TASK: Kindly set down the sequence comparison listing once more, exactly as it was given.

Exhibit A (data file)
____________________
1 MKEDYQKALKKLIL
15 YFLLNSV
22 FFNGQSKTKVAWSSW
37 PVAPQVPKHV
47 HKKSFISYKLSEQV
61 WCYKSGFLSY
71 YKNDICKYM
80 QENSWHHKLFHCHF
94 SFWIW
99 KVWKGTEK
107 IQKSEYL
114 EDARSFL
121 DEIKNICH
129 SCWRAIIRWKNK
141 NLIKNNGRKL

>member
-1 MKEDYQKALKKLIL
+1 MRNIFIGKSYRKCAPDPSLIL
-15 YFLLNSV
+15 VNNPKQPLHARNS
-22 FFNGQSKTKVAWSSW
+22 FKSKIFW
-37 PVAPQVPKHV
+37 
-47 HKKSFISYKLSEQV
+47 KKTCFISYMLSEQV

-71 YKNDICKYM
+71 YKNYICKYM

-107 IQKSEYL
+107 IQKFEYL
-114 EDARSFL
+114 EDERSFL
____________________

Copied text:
1 MKEDYQKALKKLIL
15 YFLLNSV
22 FFNGQSKTKVAWSSW
37 PVAPQVPKHV
47 HKKSFISYKLSEQV
61 WCYKSGFLSY
71 YKNDICKYM
80 QENSWHHKLFHCHF
94 SFWIW
99 KVWKGTEK
107 IQKSEYL
114 EDARSFL
121 DEIKNICH
129 SCWRAIIRWKNK
141 NLIKNNGRKL

>member
-1 MKEDYQKALKKLIL
+1 MRNIFIGKSYRKCAPDPSLIL
-15 YFLLNSV
+15 VNNPKQPLHARNS
-22 FFNGQSKTKVAWSSW
+22 FKSKIFW
-37 PVAPQVPKHV
+37 
-47 HKKSFISYKLSEQV
+47 KKTCFISYMLSEQV

-71 YKNDICKYM
+71 YKNYICKYM

-107 IQKSEYL
+107 IQKFEYL
-114 EDARSFL
+114 EDERSFL